Nor am I much interested in those who defend their criticism of Brand on the basis that jokes about acid attacks can never be funny. The members of the audience who can clearly be heard laughing on the recording of her performance evidently disagree. If you struggle with the concept of the subjectivity of humour, then perhaps comedy criticism isn’t for you.

While it is unfortunate that we didn’t see this kind of outcry during the Meechan trial, we need to put that aside and focus on the matter at hand. We are living through a bizarre period in which the concept of offence is seen as a determining factor in criminal prosecutions. Meechan was only convicted because the judge deemed his video to be ‘grossly offensive’ in violation of the 2003 Electronic Communications Act. This dangerous legislation applies throughout the United Kingdom and should be repealed as soon as possible.

That the police are finding themselves investigating comedy is the inevitable result of our culture of offence, one that has escalated due to widespread complacency. It is doubtless connected to the documented increase in narcissism, possibly driven by social media. This desire to reshape the world around one’s own personal sensibilities is what lies behind every case of this kind. It’s why Danny Baker was fired from the BBC, why the Canadian comedian Mike Ward was fined $42,000 for a comedy routine, why the Barry Award at the Melbourne International Comedy Festival was renamed following Barry Humphries’ comments about transgenderism. To express moral disapproval is everyone’s right, but now it can be a catalyst to punitive action.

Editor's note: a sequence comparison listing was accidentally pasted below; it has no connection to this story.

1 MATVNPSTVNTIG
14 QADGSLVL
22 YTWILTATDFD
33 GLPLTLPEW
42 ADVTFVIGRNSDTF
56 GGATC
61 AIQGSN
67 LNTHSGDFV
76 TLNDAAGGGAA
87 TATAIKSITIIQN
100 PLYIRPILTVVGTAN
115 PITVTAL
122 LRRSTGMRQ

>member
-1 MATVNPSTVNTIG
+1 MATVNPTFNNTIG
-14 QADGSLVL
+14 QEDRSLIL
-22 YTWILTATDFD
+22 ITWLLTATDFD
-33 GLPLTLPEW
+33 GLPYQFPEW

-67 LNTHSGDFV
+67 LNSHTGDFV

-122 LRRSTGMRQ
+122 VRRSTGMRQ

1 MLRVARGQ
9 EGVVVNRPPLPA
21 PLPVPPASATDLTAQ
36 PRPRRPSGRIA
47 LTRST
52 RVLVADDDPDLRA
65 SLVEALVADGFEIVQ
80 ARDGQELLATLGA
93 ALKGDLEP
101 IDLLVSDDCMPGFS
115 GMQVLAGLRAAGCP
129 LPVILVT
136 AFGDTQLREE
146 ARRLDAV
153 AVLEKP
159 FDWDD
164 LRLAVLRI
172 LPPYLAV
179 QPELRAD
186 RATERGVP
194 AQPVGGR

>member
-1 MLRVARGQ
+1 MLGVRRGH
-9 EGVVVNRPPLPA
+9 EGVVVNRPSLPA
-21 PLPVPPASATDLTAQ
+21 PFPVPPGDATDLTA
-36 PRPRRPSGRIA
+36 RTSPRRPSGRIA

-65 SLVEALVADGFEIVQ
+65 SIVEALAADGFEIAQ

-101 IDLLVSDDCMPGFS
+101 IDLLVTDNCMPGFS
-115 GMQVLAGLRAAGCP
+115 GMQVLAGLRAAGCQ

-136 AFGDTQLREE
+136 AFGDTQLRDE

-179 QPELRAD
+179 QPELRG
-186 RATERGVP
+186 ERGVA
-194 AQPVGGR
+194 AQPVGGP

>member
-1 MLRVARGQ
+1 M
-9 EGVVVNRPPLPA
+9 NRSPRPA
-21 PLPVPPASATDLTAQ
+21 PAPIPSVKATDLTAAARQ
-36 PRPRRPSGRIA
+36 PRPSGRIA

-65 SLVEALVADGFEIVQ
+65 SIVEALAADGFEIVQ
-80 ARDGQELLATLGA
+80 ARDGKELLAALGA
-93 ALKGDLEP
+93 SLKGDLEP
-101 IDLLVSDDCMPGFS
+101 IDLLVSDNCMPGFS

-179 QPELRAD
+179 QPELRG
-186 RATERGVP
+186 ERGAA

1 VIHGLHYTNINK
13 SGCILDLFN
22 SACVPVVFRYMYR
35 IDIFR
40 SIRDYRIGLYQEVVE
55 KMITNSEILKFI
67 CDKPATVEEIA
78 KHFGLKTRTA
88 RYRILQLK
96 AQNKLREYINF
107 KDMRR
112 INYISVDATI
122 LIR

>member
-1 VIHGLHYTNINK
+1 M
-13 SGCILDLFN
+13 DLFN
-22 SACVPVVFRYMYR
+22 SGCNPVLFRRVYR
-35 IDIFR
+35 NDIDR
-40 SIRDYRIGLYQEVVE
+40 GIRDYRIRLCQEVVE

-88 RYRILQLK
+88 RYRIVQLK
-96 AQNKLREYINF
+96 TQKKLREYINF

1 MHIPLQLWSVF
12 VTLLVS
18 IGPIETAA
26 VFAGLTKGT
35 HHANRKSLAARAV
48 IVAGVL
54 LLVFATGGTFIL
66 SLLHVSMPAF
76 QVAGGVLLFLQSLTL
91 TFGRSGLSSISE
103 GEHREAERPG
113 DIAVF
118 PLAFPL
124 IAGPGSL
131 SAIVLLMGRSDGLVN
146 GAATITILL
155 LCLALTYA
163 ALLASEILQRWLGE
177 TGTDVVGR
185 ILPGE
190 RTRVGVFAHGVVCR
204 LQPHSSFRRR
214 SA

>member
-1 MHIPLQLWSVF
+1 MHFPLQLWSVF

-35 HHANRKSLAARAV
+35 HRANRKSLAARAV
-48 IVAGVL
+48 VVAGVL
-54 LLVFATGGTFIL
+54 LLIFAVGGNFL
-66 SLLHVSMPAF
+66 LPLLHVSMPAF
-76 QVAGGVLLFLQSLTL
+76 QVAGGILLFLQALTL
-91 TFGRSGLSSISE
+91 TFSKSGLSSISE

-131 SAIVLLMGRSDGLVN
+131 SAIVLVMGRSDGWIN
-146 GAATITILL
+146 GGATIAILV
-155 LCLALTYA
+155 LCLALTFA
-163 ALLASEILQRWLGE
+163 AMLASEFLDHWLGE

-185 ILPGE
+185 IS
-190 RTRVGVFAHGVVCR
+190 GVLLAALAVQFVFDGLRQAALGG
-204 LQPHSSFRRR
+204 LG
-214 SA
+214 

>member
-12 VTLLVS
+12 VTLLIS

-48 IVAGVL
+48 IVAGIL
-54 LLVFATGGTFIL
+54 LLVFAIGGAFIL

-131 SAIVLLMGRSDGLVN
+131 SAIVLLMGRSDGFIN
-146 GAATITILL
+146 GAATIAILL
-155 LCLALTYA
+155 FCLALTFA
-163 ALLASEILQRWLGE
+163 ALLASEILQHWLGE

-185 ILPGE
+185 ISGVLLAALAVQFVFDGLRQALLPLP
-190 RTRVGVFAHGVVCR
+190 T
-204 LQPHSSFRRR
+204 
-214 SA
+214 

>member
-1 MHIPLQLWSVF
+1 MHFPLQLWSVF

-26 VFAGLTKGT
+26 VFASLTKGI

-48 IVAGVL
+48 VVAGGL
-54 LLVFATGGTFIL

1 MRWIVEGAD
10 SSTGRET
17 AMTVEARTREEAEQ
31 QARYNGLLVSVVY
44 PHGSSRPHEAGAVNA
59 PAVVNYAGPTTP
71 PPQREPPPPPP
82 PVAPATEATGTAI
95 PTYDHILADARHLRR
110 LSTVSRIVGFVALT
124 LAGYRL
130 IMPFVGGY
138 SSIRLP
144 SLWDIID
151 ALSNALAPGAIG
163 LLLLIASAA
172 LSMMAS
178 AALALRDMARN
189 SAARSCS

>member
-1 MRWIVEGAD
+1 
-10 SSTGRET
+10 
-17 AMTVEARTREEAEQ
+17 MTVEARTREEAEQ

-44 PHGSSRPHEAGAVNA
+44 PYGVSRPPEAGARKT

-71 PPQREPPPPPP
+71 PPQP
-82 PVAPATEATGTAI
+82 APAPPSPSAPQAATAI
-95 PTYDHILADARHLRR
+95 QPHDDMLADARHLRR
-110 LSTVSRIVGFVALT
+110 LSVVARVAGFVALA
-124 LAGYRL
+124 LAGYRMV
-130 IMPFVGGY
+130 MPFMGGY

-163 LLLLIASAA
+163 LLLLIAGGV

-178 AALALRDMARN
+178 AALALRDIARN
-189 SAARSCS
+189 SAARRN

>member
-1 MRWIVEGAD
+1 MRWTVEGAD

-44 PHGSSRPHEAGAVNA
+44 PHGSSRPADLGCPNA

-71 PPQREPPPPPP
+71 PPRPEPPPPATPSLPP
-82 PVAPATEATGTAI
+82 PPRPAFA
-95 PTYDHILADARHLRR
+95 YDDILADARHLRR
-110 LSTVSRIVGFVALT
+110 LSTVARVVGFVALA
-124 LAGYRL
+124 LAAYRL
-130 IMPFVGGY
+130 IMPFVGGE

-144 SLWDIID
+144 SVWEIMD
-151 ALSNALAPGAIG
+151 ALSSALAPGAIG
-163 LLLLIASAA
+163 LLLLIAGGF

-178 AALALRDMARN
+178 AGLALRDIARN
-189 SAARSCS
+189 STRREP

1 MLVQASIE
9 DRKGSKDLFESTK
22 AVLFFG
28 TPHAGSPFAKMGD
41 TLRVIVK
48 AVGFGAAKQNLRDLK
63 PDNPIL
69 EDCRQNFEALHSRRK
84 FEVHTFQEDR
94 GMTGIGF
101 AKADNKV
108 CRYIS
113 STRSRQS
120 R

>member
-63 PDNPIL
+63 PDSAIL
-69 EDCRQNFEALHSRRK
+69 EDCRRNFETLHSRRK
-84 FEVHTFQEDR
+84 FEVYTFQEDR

In this time of political tribalism where loyalties overwhelm critical thought, it will take instances such as the Jo Brand controversy to expose the follies of the criminalisation of speech. Many of those who have supported restrictions on free speech are now waking up to the consequences, but only because one of ‘their own’ is affected. If that’s what it takes to encourage us to make a concerted effort across the political spectrum to repeal hate-speech legislation, and to recognise that the state has no business to interfere in the jokes we choose to tell, then perhaps something positive will come out of this farce.

Andrew Doyle is a stand-up comedian and spiked columnist. He is also the co-founder of Comedy Unleashed, London’s free-thinking comedy club. Follow Andrew on Twitter: @andrewdoyle_com

Watch The Curious Case of the Nazi Pug below:

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Jeremy Howell